Looking for Nanny Jobs? Clean Up Your Social Media First: 9 Things You Need to Do!
Advice for Caregivers

Looking for Nanny Jobs? Clean Up Your Social Media First: 9 Things You Need to Do!

by Martha Scully

Many people think of social media as their private space, to openly share thoughts, feelings, and experiences with friends and family. But some employers research potential candidates online before offering a job. What you think of as private space is actually accessible by the public and you may have little control over how others perceive your posts.

If you are a nanny, it’s likely the family you want to work for will take a quick look at your social media to determine that you are responsible and respectful. This is expected and appropriate since a nanny holds a place of great importance within a family. In order to make the best possible impression, take these steps to tidy up your social media. In the future, think of everything you post as just as important as a bullet point on your resume.


The 9 Step Guide to Cleaning Up Your Social Media Before Applying for Nanny Jobs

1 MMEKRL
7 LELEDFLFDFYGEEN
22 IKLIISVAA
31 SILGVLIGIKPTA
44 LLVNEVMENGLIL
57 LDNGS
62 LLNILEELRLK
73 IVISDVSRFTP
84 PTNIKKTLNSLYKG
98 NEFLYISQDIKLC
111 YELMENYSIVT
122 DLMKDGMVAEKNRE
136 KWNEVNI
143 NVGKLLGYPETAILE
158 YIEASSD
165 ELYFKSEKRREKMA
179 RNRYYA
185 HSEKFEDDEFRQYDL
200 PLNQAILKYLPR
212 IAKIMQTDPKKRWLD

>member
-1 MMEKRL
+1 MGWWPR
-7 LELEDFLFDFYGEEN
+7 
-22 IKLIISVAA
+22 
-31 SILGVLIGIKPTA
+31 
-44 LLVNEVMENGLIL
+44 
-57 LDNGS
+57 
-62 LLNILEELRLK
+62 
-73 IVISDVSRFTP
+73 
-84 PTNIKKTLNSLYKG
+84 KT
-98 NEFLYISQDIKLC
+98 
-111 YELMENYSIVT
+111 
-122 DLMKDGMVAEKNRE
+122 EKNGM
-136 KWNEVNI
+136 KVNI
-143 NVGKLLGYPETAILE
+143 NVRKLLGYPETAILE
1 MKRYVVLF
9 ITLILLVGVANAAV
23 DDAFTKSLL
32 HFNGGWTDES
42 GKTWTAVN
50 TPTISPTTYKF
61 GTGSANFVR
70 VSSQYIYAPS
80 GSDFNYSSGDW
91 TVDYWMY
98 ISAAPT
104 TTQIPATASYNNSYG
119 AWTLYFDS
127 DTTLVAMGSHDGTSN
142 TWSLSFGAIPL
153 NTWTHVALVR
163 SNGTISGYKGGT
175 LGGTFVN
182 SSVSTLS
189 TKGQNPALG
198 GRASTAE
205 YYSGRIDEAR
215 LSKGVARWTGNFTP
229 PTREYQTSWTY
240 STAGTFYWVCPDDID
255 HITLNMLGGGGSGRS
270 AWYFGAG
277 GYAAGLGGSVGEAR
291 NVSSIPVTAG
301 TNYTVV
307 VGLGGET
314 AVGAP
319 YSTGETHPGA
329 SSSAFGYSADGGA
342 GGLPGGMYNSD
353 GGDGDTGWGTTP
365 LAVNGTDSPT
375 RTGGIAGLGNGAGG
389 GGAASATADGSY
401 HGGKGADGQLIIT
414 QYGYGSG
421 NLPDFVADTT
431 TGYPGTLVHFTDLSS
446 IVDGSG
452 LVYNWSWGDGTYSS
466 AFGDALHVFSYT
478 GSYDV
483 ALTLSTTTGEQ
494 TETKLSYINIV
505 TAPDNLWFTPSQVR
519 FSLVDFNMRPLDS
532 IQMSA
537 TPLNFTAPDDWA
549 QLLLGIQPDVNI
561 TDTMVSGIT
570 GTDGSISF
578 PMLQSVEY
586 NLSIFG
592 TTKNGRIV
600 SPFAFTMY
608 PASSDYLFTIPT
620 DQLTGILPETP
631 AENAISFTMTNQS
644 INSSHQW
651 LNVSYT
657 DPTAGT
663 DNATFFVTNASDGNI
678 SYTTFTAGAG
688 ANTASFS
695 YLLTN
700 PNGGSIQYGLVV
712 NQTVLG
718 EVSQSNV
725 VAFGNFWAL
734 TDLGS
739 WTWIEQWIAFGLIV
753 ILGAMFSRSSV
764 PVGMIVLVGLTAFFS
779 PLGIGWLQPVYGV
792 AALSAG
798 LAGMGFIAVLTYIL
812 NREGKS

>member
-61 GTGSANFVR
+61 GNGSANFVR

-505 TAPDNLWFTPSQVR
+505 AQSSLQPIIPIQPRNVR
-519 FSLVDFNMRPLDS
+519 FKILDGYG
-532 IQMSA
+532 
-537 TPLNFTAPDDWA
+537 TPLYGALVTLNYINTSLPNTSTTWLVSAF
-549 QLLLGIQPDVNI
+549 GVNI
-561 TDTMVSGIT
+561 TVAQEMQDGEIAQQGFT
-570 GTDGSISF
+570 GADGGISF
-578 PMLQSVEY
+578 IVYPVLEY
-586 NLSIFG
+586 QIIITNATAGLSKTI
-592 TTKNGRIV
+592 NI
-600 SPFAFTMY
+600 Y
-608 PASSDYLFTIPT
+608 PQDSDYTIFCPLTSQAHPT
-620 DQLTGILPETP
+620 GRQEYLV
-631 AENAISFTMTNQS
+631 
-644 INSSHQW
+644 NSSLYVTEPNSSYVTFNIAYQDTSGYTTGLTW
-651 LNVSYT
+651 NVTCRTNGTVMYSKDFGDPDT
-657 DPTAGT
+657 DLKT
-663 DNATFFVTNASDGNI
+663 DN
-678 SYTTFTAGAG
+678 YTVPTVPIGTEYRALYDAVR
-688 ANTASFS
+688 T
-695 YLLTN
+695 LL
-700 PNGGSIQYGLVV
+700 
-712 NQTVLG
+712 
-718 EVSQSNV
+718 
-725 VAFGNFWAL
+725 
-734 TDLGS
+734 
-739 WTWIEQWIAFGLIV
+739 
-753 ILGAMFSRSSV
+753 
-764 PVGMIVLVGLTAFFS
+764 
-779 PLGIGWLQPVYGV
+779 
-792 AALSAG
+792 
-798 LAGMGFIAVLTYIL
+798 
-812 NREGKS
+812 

Follow these steps to help ensure an internet search for your name doesn’t stop you from landing a great nanny job.

1. Google Yourself

You might be surprised what shows up when you type your own name into a search engine. A college newsletter you worked on or an old blog post you have long forgotten might be open and accessible for anyone to see. If anything concerns you, take it down or contact the individual website administrators to see how it might be removed.

2. Review Your Pictures

Yes, you had a great time on that beach vacation. But what may have been innocent fun can look like a wild time on social media. Take a hard look at your photos on Facebook, Twitter and Instagram, and remove anything that shows you smoking or consuming alcohol. Put yourself in the shoes of conservative parents looking for someone to care for their children, and ask yourself if any images, such as those that are physically revealing, diminish your image as a potential caregiver.

3. Analyze Your “Liked” Pages

Facebook allows you to look at a public version of your profile. Review this for any questionable content. Remember when you “like” a group, television show, issue page or political party, that becomes part of your public profile, and may not put you in a positive light with parents. Similarly, review the people you “follow” on Twitter and Instagram.

4. Show Your Love for Kids

Review your posts to ensure you’ve got lots of positive content about children and child care. Avoid posting cynical or sarcastic articles that talk about kids behaving badly. Articles about non-profits doing good work to support the welfare of children, like providing hot school lunches and promoting volunteerism in schools, are positive additions to your feed. It can be difficult to know what’s a “good” or “bad” post on social media, since everyone’s perceptions are a bit different. If all else fails, simply change your social media settings to private.

5. Use a Professional Email Address